Voltage Regulation Formulas and Reactance of Conductors - Okonite Electrical Wire & Cable

Voltage regulation is often the limiting factor in the choice of either conductor or type of insulation. While the heat loss in the cable determines the maximum current it can safely carry without excessive deterioration, many circuits will be limited to currents lower than this in order to keep the voltage drop within permissible values. In this connection it should be remembered that the high voltage circuit should be carried as far as possible so that the secondary runs, where most of the voltage drop occurs, will be small.

The voltage drop of a feeder may be calculated from the following formulae:

V = 100 (VS — VL) / VL

V = Voltage regulation in percent

VL = Voltage across load

VS = Voltage at source

VS =VS = square root [(VL Cos theta + Rl)2 + (VL sin theta + Xl)2]

theta = is the angle by which the load current lags the voltage across the load

Cos theta = Power factor of load

R = Total a-c resistance of feeder

X = Total reactance of feeder

I = Load current

Approximate formula for voltage drop:

(VS — VL) = RI cos theta  +  XI sin theta

This above formula is satisfactory where the power factor angle is nearly the same as the impedance angle. It is exact when they are equal.

That is: tan theta = X / R

Above values apply directly for single phase lines when resistance and reactance are loop values and voltage is voltage between lines.

For 3-phase circuits, use voltage to neutral and resistance and reactance of each conductor to neutral. This gives voltage drop to neutral. To obtain voltage drop line-to-line, multiply voltage drop by square root of 3. (The percent voltage drop is of course the same between conductors as from conductor to ground and should not be multiplied by square root of 3).

Example: 3 single coated copper conductors 600 volt cables in non-metallic conduit.

Size conductor =4/0, Awg Copper .080 insulation, .045 jacket.

O.D. = .810”
Voltage = VS = 440 volts 3 phase
Current = I= 250 amperes
Power Factor = cos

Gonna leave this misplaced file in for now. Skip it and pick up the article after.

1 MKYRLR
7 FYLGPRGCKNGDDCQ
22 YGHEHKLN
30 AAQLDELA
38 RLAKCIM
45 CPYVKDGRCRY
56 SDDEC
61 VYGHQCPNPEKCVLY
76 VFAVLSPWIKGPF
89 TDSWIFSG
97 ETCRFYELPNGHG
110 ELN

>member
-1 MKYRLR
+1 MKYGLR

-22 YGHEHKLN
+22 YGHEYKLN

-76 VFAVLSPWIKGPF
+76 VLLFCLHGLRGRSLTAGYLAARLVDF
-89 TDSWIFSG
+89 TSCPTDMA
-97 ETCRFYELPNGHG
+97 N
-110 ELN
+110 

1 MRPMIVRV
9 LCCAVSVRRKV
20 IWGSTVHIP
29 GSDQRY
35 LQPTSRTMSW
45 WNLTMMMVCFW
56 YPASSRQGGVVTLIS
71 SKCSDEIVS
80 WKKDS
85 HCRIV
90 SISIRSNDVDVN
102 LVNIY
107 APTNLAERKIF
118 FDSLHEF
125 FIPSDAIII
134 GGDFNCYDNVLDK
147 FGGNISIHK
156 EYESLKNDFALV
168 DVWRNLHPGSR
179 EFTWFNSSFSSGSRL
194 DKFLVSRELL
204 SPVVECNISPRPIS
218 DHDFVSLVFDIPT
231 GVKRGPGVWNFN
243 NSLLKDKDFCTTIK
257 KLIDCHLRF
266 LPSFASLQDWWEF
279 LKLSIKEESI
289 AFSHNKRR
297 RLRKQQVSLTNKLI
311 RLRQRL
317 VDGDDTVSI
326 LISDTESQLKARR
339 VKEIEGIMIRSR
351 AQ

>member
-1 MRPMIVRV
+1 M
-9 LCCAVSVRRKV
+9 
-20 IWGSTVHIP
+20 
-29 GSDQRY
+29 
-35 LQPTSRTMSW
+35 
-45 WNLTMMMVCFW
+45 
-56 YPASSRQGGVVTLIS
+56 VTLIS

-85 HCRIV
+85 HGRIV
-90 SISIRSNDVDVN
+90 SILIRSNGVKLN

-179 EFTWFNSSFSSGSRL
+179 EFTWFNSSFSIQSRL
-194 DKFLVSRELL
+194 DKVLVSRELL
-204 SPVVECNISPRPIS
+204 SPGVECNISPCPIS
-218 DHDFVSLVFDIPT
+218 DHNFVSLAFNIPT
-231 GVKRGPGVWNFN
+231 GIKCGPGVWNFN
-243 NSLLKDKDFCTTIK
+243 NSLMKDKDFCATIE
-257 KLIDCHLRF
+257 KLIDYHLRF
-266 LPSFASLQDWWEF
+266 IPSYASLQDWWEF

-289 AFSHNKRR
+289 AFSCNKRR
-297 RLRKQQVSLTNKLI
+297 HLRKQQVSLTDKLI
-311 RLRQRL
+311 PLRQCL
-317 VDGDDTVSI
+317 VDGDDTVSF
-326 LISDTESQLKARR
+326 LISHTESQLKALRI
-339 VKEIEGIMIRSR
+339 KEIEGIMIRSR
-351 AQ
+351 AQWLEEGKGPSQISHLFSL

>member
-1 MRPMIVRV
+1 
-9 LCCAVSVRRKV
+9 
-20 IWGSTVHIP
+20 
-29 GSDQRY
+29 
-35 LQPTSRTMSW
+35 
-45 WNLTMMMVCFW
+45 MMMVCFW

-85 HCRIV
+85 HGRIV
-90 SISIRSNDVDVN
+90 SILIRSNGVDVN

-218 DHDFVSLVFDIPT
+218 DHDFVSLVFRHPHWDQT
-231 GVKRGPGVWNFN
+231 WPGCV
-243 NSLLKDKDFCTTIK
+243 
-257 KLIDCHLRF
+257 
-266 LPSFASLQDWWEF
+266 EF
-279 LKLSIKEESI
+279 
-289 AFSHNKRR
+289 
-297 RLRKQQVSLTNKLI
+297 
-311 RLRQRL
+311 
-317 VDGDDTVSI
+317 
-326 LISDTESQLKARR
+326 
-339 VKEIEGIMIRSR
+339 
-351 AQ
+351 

theta  = 0.8
Length = 750 ft.


Per conductor = R

= .0525 ohms 1000 feet at 25°C

= .047 ohms for 750 feet at 75°C


Per conductor = X

= .031 ohms 1000 feet (see table)

= .028 ohms for 750 feet
   (including 20% for random lay)

VS =VS = square root [(VL Cos theta + Rl)2 + (VL sin theta + Xl)2]

440 / square root 3 = square root [(.8VL + .047 x 250)2 + (.6VL + .028 x 250)2]

Solving for VL ; VL = 240.4

Line-to-line voltage = 240.4 square root of 3 = 417

Voltage drop = 440 — 417 = 23 volts

V = [(440 - 417) / 417 ] (100) = 5.52%

Approximate Formula:

Voltage drop = line to neutral

= Rl cos theta + Xl sin theta
= 0.047 X 250 X .08 + 0.028 X 250 X 0.6
= 9.4 + 4.2 = 13.6

Line-to-line voltage drop = 13.6 square root of 3  = 23.5 volts

Conductor Reactance

The following table shows a nomogram for determining the reactance of any solid or concentric stranded conductor. This covers spacings encountered for conduit wiring as well as for open wire circuits. Various modifications necessary for use under special conditions are covered in notes on the nomogram. The reactances shown are for 60-Hertz operation.

Where regulation is an important consideration several factors should be kept in mind in order to obtain the best operating conditions.

Open wire lines have a high reactance. This may be improved by using parallel circuits but is much further reduced by using insulated cable. Three conductors in the same conduit have a lower reactance than conductors in separate conduits.

Single conductors should not be installed in individual magnetic conduit because of the excessive reactance.

Three conductors in magnetic conduit will have a somewhat higher reactance than cables in non-magnetic conduit.

Reactance of conductors at 60Hz
(Series inductive reactance to neutral)
conductor reactance table at 60Hz